Buddhist Meditation Monasteries in Ancient Sri Lanka


  • Sasni Amarasekara Buddhist and Pali University of Sri Lanka




Architectural Features for Meditation Monastery, Buddhist Art and Architecture, Buddhist Meditation Monastery.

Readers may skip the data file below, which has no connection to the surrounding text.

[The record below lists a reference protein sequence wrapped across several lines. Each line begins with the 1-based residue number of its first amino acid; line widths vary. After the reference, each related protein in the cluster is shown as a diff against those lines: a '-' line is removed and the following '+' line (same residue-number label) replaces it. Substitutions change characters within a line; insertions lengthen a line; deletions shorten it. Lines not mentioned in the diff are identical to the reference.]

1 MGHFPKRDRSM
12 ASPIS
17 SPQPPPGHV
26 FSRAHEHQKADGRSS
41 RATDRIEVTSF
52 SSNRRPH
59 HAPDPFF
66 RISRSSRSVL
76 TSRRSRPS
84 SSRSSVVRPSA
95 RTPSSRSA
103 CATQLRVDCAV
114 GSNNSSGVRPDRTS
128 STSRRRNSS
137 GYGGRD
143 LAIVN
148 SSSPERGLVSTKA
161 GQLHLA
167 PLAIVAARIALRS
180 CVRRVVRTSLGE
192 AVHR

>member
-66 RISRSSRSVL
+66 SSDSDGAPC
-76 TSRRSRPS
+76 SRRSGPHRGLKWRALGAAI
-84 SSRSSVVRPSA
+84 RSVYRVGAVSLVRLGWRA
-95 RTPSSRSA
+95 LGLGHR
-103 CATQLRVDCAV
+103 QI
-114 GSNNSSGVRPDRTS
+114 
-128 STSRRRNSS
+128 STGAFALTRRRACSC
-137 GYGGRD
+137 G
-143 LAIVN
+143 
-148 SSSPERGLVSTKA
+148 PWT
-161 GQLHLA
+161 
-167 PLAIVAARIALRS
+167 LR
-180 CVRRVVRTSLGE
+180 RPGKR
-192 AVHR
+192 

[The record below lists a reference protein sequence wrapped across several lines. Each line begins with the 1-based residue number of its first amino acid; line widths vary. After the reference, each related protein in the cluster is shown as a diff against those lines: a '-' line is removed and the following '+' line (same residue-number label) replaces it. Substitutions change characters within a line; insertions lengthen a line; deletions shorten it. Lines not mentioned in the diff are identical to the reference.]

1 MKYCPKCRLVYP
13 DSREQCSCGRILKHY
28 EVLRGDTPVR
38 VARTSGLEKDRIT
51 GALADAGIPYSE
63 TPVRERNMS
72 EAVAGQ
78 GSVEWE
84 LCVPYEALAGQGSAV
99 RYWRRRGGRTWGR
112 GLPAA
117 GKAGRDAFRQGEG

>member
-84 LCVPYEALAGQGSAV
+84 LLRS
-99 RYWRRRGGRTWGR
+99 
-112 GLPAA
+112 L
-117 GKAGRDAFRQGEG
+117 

This study deals with a specific type of Buddhist architecture found in ancient Sri Lanka. Several groups of ruined structures of this type are found to the west of the city of Anuradhapura, along the modern outer circular road, which made archaeologist to call them —Western Monasteries. The most prominent features of these monastic complexes are the building with two raised platforms, and their positioning on a rock surface, the connecting stone gangway between the two platforms, the moat around the flat forms and lack of decorations and a number of other features. Attempts will be made to explain the characteristics of each feature in this study. Function and the meaning of this monastery type and its individual features are still remaining uncertain. Many scholars have attempted to propose different explanations for this, but due to the weakness of logics behind, these proposals are not promising. So, it is worthwhile to see any correlation between the function and the meaning of this monastery type with asceticism and meditation. For this study, archaeological remains which are in ruined state now, were examined. Some sites were already excavated and conserved. There are large amount of monastery sites which have not been excavated, which give the first-hand information for this study. The chronicles and the canonical literature, particularly the Pali Vinaya (discipline), offer some reference to asceticism, meditation and monastery life in early Buddhist cultures. Help of these literary sources is sought to understand the character of these particular buildings.


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